In addition to the classroom work, the girls walked one mile from the barracks to the classroom and back, twice a day, for a total of four miles. They also did route marches wearing heavy packs, and had parade drills.
“We had to wear these heavy lisle stockings with our uniforms, and we used to turn them inside out so the interior seams showed up the backs of our legs. That made them look more sheer. We wouldn’t do it if we were on parade inspection, of course.”
I asked her if she was homesick. “There was no time to be homesick. We were up at six and by ‘Lights Out’ we were already out!”
Serving at RCAF Vulcan, Alberta
After her training, Yvonne was posted to Service Flight Training School Number 19 at Vulcan, Alberta. Yvonne immediately made two close friends. Pictured here are Doris Bennett from Toronto, nicknamed “Doe,” Yvonne Valleau, nicknamed “Val,” and Ethel Williamson from Sexsmith, Alberta, nicknamed “Blondie.”
“We called ourselves the BVDs,” she said, chuckling — a reference to a brand of men’s underwear.
The women and men in her section took photos of activities on the base, including graduation group photos, and individual photos when the men earned their wings on “wings parades.” They also did all the darkroom work.
“The only thing we didn’t do were the accident photos – the men did that.” Every training base had a high number of accident fatalities and photos had to be taken of the crash sites.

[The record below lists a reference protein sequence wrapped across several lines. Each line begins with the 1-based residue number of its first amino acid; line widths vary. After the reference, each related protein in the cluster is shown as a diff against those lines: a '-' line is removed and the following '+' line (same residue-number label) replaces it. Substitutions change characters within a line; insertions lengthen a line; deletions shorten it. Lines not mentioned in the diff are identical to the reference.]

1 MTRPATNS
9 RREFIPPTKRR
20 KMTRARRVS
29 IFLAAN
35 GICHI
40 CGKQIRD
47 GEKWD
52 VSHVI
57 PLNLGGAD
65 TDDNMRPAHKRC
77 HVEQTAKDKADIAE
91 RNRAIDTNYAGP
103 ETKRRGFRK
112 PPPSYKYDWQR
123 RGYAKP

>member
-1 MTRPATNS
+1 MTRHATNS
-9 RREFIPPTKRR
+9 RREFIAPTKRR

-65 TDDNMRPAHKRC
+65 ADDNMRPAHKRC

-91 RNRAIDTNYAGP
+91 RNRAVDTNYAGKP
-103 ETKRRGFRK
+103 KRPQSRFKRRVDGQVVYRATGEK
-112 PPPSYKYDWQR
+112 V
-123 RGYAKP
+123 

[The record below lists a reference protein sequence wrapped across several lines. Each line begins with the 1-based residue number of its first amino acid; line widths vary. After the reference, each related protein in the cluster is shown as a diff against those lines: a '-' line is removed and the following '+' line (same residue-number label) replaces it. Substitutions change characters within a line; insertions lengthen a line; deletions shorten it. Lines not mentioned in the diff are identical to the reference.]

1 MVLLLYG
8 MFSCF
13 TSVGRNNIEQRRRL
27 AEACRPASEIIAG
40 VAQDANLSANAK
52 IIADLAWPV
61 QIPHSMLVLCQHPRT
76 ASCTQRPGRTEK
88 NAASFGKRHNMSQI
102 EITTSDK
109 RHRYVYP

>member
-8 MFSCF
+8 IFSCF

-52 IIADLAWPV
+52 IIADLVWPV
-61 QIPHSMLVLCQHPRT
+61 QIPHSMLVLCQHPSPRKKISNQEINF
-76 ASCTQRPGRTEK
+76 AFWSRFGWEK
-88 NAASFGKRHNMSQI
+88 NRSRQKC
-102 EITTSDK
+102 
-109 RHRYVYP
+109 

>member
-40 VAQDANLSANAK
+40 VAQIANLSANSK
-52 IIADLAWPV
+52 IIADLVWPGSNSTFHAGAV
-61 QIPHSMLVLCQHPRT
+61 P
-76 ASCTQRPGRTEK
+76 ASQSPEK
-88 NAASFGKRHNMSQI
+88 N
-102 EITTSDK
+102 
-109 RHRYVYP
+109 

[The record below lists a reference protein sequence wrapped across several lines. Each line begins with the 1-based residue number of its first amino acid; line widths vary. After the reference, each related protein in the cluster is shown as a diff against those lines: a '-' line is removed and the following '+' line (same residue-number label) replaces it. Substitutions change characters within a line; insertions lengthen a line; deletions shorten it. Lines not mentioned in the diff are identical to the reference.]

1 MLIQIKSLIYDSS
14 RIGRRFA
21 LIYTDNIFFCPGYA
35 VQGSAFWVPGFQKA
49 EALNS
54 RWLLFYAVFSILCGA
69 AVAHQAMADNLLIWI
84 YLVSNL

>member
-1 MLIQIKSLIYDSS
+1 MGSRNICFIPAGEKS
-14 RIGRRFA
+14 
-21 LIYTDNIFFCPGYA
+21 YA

Here’s a photo of Yvonne with a camera on a tripod used for portraits.
Primarily, however, the women developed the photos used when teaching the men how to bomb targets.
Pilots went to a Service Flight Training School after they earned their wings. They were divided into single engine and multi-engine pilots. Vulcan was a multi-engine station, where pilots began to learn to handle the heavy bombers. The pilots learned to make bombing runs over a target, with the use of an aerial camera mounted beneath the wings.
As Yvonne explained: “The negatives were four inches square, and came in strips of twelve. The men were supposed to line up over the target and start taking photos. The first eleven should show a straight run over the target, and then the target should appear in the last photo.
“When they came back from target practice, they would swear up and down that they had hit the target. And then when we developed the photos, we could see that they were all zig-zagged and sometimes the target wasn’t in any of them!”
This photo shows Yvonne lining up a strip of negatives.
Although the women didn’t earn as much money as the men, even for doing exactly the same job, she didn’t complain. She sent most of her money home to her mother, to keep it for her. “There wasn’t much to spend it on anyway.” She did, however, buy Victory Bonds, like this example in her scrapbook. This is how the federal government raised money to fund the war effort.
Yvonne’s scrapbook and album are bulging with interesting documents and photos from the war years. This, for example, is a program from one of the Open Houses that the girls held while still at Rockcliffe.
This beautiful image adorned an RCAF-issue Christmas card.
Like all women in uniform, Yvonne formed close friendships. One of the things that struck Yvonne about the service was the camaraderie. “In the service, there was no such thing as cliques. Everyone was the same. If you went to a dance, you danced with everybody.”
The Photo Section had seven women and four men. Here’s a shot of five of the women: Front row, left to right: Yvonne “Val” Valleau, Doris “Doe” Bennett, Ethel “Blondie” Williamson. Back row: Unidentified, Georgina “Georgie” Harvey.